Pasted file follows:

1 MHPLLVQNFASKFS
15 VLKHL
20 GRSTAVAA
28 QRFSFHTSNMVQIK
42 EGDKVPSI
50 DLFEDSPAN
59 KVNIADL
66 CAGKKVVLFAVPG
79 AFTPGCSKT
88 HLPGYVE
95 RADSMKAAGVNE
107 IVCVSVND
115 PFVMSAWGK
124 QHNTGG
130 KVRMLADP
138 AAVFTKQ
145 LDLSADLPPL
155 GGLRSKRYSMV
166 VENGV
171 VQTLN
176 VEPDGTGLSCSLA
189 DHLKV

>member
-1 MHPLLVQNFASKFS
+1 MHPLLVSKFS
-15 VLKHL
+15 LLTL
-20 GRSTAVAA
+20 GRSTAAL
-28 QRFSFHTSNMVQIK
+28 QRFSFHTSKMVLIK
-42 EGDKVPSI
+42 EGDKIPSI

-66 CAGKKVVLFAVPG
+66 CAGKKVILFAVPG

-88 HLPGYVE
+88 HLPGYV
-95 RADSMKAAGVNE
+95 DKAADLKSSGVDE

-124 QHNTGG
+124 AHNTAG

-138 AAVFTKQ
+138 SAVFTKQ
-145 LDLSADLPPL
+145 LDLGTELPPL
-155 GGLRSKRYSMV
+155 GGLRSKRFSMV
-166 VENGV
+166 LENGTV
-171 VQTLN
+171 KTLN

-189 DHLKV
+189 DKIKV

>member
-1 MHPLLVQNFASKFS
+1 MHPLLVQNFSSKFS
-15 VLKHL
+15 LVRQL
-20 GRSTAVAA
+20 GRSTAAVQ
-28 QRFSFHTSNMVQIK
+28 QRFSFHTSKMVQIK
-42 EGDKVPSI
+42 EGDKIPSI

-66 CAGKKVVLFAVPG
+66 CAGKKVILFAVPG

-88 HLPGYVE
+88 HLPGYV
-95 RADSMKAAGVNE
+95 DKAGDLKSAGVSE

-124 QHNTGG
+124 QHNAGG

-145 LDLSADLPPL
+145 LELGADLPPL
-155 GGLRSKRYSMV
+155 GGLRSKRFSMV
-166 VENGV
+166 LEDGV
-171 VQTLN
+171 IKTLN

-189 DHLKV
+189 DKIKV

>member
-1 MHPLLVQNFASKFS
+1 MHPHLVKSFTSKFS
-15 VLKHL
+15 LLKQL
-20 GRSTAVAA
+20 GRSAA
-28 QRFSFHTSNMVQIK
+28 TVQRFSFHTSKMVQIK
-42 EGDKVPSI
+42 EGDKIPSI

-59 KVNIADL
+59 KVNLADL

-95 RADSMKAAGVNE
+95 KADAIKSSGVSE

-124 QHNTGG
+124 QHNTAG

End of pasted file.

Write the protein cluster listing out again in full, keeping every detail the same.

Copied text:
1 MHPLLVQNFASKFS
15 VLKHL
20 GRSTAVAA
28 QRFSFHTSNMVQIK
42 EGDKVPSI
50 DLFEDSPAN
59 KVNIADL
66 CAGKKVVLFAVPG
79 AFTPGCSKT
88 HLPGYVE
95 RADSMKAAGVNE
107 IVCVSVND
115 PFVMSAWGK
124 QHNTGG
130 KVRMLADP
138 AAVFTKQ
145 LDLSADLPPL
155 GGLRSKRYSMV
166 VENGV
171 VQTLN
176 VEPDGTGLSCSLA
189 DHLKV

>member
-1 MHPLLVQNFASKFS
+1 MHPLLVSKFS
-15 VLKHL
+15 LLTL
-20 GRSTAVAA
+20 GRSTAAL
-28 QRFSFHTSNMVQIK
+28 QRFSFHTSKMVLIK
-42 EGDKVPSI
+42 EGDKIPSI

-66 CAGKKVVLFAVPG
+66 CAGKKVILFAVPG

-88 HLPGYVE
+88 HLPGYV
-95 RADSMKAAGVNE
+95 DKAADLKSSGVDE

-124 QHNTGG
+124 AHNTAG

-138 AAVFTKQ
+138 SAVFTKQ
-145 LDLSADLPPL
+145 LDLGTELPPL
-155 GGLRSKRYSMV
+155 GGLRSKRFSMV
-166 VENGV
+166 LENGTV
-171 VQTLN
+171 KTLN

-189 DHLKV
+189 DKIKV

>member
-1 MHPLLVQNFASKFS
+1 MHPLLVQNFSSKFS
-15 VLKHL
+15 LVRQL
-20 GRSTAVAA
+20 GRSTAAVQ
-28 QRFSFHTSNMVQIK
+28 QRFSFHTSKMVQIK
-42 EGDKVPSI
+42 EGDKIPSI

-66 CAGKKVVLFAVPG
+66 CAGKKVILFAVPG

-88 HLPGYVE
+88 HLPGYV
-95 RADSMKAAGVNE
+95 DKAGDLKSAGVSE

-124 QHNTGG
+124 QHNAGG

-145 LDLSADLPPL
+145 LELGADLPPL
-155 GGLRSKRYSMV
+155 GGLRSKRFSMV
-166 VENGV
+166 LEDGV
-171 VQTLN
+171 IKTLN

-189 DHLKV
+189 DKIKV

>member
-1 MHPLLVQNFASKFS
+1 MHPHLVKSFTSKFS
-15 VLKHL
+15 LLKQL
-20 GRSTAVAA
+20 GRSAA
-28 QRFSFHTSNMVQIK
+28 TVQRFSFHTSKMVQIK
-42 EGDKVPSI
+42 EGDKIPSI

-59 KVNIADL
+59 KVNLADL

-95 RADSMKAAGVNE
+95 KADAIKSSGVSE

-124 QHNTGG
+124 QHNTAG